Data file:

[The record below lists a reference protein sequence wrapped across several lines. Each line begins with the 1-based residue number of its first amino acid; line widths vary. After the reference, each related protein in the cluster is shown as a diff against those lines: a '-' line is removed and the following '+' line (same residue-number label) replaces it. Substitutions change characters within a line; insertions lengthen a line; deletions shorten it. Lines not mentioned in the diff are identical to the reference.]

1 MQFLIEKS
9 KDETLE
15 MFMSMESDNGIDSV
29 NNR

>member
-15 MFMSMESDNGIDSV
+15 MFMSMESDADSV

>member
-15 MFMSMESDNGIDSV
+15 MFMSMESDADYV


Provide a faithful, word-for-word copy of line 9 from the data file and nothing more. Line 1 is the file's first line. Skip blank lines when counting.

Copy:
>member